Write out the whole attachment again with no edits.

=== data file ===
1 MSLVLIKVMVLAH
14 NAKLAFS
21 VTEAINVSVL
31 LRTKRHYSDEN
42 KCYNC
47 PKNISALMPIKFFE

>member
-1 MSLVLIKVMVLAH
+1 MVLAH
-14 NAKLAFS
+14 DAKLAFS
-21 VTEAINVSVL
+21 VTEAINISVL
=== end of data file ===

1 MSLVLIKVMVLAH
14 NAKLAFS
21 VTEAINVSVL
31 LRTKRHYSDEN
42 KCYNC
47 PKNISALMPIKFFE

>member
-1 MSLVLIKVMVLAH
+1 MVLAH
-14 NAKLAFS
+14 DAKLAFS
-21 VTEAINVSVL
+21 VTEAINISVL